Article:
5. Assembling archaeological theory and the archaeological sciences
Bioarchaeology of Health, Lifestyle and Social Change in the Later Middle Ages
Skeletal and molecular analysis are providing ever more powerful tools for investigating aspects of medieval society which historical records tell us little about. This symposium displays the range of modern studies, highlighting the productive nature of bringing together different kinds of data interdisciplinarily and the gains to be made by deep social contextualisation of bioarchaeological results.
This session showcases current research at the convergence of social history and bioarchaeology, for the later Middle Ages (from around 900 AD through about 1500) in Europe. The range of topics is great. Contributions may focus upon epidemics such as the Black Death and their social consequences; genetic profiles of medieval populations and their implications for kinship and mobility; diet and its social differentiation; human-pathogen coevolution; the biological correlates of social patterns such as gender, class and religious identity; aspects of daily life such as the organisation of work, social practices of violence, and hidden aspects of religious practice; and the osteobiographical narratives of ordinary people.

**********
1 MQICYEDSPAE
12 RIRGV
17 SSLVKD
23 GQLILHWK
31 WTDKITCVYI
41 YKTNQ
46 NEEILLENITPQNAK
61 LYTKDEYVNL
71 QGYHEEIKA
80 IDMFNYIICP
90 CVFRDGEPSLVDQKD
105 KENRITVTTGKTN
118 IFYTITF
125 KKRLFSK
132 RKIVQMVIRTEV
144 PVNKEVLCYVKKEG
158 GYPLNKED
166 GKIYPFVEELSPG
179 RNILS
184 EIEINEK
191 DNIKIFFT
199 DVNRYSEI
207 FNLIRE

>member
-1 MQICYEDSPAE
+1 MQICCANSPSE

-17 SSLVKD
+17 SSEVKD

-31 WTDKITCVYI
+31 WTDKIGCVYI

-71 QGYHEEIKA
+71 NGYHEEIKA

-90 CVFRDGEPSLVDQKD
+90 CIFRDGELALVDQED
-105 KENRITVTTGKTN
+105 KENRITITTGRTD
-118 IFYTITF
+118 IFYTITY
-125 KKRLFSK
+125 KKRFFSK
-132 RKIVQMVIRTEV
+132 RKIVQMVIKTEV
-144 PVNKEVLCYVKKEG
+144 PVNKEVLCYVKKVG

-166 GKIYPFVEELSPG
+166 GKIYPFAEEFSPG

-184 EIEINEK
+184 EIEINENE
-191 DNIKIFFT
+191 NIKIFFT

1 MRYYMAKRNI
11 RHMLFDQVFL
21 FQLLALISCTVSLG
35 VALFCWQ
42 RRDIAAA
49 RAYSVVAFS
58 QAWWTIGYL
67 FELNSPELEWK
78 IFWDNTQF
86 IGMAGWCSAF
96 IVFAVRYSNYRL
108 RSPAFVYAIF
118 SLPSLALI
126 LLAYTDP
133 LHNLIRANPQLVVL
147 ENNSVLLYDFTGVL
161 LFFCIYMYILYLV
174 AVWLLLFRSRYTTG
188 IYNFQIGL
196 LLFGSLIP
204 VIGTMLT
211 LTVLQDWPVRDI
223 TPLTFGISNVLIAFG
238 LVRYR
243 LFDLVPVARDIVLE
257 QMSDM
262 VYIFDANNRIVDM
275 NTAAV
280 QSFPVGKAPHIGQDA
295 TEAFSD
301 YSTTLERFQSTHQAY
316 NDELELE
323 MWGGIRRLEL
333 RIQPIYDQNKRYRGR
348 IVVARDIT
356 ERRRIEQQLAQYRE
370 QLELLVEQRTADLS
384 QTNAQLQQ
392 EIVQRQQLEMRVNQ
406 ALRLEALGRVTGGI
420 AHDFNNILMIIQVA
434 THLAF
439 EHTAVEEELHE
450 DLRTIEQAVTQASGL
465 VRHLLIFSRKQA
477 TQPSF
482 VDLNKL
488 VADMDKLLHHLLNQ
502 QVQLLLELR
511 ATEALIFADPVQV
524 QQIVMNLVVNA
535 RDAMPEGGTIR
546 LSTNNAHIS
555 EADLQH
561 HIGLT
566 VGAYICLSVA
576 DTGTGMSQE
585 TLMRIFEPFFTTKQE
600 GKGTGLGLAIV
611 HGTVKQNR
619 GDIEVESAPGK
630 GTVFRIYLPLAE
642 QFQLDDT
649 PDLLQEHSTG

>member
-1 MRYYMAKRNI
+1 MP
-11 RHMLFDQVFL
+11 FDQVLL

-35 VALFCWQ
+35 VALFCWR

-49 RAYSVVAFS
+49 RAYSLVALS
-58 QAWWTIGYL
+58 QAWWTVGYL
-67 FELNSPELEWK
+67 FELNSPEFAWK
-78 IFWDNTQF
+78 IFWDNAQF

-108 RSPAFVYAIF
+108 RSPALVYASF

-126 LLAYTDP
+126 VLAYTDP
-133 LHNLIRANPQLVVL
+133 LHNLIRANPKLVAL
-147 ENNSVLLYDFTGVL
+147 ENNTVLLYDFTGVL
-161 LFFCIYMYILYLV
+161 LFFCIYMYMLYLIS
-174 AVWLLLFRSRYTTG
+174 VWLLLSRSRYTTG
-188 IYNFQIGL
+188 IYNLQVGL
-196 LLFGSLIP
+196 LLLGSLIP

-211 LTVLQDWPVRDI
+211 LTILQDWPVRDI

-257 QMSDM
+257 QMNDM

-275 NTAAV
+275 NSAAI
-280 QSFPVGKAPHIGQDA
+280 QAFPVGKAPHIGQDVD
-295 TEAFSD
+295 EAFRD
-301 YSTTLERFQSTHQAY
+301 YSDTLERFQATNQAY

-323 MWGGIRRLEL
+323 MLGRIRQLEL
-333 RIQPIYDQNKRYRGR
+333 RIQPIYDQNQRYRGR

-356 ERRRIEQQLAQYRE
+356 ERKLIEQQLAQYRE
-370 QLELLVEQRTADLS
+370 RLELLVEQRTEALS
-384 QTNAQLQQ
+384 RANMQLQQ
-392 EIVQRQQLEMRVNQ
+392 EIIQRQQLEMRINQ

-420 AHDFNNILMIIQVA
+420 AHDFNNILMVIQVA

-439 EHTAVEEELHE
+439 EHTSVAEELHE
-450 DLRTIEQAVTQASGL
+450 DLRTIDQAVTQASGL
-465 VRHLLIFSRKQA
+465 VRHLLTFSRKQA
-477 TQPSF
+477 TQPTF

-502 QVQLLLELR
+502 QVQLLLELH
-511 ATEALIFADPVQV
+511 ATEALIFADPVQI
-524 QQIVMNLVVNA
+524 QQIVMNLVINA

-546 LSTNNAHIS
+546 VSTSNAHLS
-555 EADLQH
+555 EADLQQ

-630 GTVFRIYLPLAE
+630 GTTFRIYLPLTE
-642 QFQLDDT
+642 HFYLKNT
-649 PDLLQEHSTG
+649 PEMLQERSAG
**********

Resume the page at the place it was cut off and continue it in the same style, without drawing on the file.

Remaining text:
bioarchaeology, genetics, isotopes, medieval, plague, social history
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John Robb (United Kingdom) 1
Christopher Knüsel (France) 2
1. University of Cambridge
2. Université de Bordeaux
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